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Toyota Announces Preliminary Fuel Economy Ratings for LS 600h L

26 April 2007

Toyota has released the preliminary EPA fuel economy ratings for the high-end luxury LS 600h L hybrid: 20 mpg city, 22 mpg highway, 21 mpg combined. (Earlier post.)

The hybrid’s powertrain, comprising a 5.0-liter V-8 engine and two electric motors, delivers a combined output of 438 hp. Fuel economy for the all-wheel drive hybrid is comparable to or better than that of some conventional V-6 all-wheel-drive mid-sized luxury sedans, according to Toyota.

April 26, 2007 in Brief | Permalink | Comments (20) | TrackBack (0)

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its still totally unnecessary, no one really really needs 438 hp
definitely the car for the psychopath with just a tiny inkling
of green conscience!

It appears the only thing "green" about this vehicle is the extra $$$$ Toyota gets to take to the bank! The regular LS460 gets better mileage (20/27mpg) for about $30,000 less Pete's sake!

I can see the conversations now:
"My luxury car is a Hybrid."
"Yeah, but it only gets 21mpg!"
"Yes, but it IS a Hybrid after all."

Like PT Barnum said, "a fool is born every minute."

Ahh, marketing. Mark my words, Lexus will sell every one (at a mark-up even). (There are plenty of "limosine liberals" in this country who can afford them)

When you see these on the road they will serve as stark reminders that material wealth has very little to do with individual intelligence.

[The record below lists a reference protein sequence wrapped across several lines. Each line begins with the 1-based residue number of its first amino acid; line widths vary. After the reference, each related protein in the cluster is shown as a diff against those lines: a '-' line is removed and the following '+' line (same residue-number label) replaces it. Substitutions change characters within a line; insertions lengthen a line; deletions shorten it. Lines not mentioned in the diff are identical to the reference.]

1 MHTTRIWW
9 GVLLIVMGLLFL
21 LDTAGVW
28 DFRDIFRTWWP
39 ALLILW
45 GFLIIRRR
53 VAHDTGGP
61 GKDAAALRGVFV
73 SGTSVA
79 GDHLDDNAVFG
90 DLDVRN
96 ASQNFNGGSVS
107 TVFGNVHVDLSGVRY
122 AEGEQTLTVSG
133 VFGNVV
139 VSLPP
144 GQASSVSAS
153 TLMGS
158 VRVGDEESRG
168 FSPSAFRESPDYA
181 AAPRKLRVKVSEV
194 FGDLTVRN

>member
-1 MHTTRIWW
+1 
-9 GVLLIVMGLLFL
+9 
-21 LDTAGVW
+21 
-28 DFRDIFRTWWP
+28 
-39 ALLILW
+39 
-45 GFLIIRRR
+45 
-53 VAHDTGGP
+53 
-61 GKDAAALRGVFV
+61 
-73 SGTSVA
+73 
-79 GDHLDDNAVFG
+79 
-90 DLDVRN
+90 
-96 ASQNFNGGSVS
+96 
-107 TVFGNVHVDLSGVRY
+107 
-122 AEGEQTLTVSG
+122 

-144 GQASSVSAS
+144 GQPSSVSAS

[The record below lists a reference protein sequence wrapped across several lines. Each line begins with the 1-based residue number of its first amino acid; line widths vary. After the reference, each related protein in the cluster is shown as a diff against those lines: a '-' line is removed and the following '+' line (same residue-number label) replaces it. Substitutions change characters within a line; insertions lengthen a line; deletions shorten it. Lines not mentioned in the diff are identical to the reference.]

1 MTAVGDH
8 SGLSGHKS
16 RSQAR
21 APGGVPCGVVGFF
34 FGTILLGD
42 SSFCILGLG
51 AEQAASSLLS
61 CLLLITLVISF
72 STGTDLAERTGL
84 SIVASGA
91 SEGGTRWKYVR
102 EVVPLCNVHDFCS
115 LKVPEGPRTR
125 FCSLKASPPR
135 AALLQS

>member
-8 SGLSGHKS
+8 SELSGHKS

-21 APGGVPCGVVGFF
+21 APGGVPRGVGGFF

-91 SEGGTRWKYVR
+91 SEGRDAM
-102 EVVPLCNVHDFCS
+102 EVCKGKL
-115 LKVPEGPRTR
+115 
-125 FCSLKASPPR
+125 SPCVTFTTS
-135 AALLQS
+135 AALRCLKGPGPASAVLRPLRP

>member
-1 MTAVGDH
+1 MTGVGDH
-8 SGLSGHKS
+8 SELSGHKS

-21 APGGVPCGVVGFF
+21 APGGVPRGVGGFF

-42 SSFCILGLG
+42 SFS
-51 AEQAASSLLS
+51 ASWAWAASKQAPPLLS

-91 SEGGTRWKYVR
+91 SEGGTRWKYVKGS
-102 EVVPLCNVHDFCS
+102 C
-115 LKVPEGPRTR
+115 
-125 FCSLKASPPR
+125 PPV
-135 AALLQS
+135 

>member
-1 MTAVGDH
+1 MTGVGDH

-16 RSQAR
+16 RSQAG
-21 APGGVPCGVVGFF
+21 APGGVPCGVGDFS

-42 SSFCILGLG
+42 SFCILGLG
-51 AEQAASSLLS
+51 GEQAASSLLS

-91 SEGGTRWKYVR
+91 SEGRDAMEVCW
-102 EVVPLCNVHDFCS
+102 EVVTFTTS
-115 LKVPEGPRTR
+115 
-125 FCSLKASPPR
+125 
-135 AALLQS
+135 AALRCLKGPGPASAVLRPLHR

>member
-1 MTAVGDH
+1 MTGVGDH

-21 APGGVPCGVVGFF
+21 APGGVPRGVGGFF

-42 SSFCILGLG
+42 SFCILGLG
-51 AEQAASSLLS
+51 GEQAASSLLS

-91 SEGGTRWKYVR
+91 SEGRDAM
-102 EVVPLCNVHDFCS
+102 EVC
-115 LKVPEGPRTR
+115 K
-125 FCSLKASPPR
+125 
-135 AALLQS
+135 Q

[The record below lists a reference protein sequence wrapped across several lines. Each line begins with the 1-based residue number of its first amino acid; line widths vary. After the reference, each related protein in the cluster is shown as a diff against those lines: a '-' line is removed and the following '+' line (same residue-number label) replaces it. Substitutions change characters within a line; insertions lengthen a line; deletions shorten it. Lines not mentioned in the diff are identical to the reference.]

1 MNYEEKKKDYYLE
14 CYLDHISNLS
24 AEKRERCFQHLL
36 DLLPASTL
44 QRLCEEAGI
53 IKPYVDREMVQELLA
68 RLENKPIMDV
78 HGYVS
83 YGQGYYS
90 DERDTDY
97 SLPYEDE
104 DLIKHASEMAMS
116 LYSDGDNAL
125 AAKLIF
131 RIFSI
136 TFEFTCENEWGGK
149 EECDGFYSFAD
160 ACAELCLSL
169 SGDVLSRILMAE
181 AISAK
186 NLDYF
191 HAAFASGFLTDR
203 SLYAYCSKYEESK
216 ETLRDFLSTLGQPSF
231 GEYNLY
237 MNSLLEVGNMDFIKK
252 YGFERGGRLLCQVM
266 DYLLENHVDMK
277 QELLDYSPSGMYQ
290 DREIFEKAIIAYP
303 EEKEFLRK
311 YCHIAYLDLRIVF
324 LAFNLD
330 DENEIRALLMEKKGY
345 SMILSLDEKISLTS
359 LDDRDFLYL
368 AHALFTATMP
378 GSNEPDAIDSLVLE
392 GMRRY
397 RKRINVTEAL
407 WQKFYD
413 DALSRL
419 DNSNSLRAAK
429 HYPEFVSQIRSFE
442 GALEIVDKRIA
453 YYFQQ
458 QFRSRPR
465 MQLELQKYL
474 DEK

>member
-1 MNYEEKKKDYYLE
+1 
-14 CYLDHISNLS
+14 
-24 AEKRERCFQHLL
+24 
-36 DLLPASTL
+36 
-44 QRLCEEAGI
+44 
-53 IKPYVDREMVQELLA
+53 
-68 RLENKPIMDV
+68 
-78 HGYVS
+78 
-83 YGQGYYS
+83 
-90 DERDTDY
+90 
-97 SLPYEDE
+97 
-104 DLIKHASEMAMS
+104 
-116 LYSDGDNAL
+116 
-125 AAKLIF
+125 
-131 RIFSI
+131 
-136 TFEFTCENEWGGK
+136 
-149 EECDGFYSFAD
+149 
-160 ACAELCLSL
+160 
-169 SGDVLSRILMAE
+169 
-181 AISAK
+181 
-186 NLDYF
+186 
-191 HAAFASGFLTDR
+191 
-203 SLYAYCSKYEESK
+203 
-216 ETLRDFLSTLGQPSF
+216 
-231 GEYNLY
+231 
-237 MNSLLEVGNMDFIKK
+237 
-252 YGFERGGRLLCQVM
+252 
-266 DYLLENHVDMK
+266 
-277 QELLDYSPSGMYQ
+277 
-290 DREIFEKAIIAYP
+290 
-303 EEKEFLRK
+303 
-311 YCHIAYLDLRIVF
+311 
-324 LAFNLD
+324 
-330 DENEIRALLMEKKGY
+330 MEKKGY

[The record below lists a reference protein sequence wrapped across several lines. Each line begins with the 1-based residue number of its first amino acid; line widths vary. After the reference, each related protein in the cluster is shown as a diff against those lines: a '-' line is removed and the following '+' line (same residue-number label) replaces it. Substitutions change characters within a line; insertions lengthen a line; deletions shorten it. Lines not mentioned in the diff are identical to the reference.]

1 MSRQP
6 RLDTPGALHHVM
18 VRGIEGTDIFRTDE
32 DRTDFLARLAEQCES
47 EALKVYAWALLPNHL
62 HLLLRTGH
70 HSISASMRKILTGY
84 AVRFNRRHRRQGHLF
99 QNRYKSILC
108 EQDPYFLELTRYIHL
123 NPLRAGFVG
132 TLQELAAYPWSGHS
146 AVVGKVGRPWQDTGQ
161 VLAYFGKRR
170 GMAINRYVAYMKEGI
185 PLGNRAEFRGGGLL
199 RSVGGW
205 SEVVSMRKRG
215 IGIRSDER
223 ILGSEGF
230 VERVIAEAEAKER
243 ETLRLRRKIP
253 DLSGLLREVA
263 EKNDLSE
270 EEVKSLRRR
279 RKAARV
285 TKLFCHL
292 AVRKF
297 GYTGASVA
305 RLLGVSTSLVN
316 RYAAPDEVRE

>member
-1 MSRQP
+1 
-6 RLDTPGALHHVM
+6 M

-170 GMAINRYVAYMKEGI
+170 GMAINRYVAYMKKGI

Correction, the LS460's MSRP is $61k and delivers 19/27mpg. The stretch LS460's MSRP is $70k and delivers 18/27mpg.

Bypass the "hype-brid" LS600h and get either LS460. It will save you $30k-$40k, pollute less and deliver better mileage with similar performance.

I suppose the extra dough for the LS600h is a small price of admission for the ultra exclusive "environmentalists."

Congratulations Toyota, with the LS600h, you have created the quintessential "Hype-brid."

DieselHybrid:
Well said.

I look at the specs for this car, and I wonder...why bother?

dieselhybrid
The ls600hl is an all wheel drive vehicle with 438 H.P.
The ls460l is a rear wheel drive vehicle with 380 H.P. These are 2 very different cars that just happen to be sharing all of their sheetmetal:-)
The 460 is considered to be competing with the 5 series mercedes, whereas the 600 is competing with the 7 series mercedes.

Neither vehicle is in any way green, but the hybrid gives the owner the status of having a more technologically superior car to all of those lowly BMWs and Mercedes'.

I think the point of this car is twofold.

1 - to differentiate lexus from other extremely high end luxury cars

2 - to convince the world of how sexy a hybrid is. They want you to shop hybrids not to save gasoline, but to keep up with the joneses.


andrichrose-
Your right. nobody needs 430 H.P.. There are alot of old 18 wheeler big rigs out there on the freeways with ALOT less horsepower than this. I'm pretty sure this car has nothing to do with needs.

While I agree that the LS600h is mostly pointless, we all have to agree that there will be people who cares little about saving gas, or view a vehicle as sensible transportation.

Like it or not, "hybrid" is just a term for automotive design. For the bashers, hybrids has become a symbolism, and we should not fall into that trap.

For people who care about using less gas, we should not be so upset if hybrid technology is used for other purposes. If the 600 takes sales away from other vehicles that would do 9-15 mpg, then it's still a win in my book.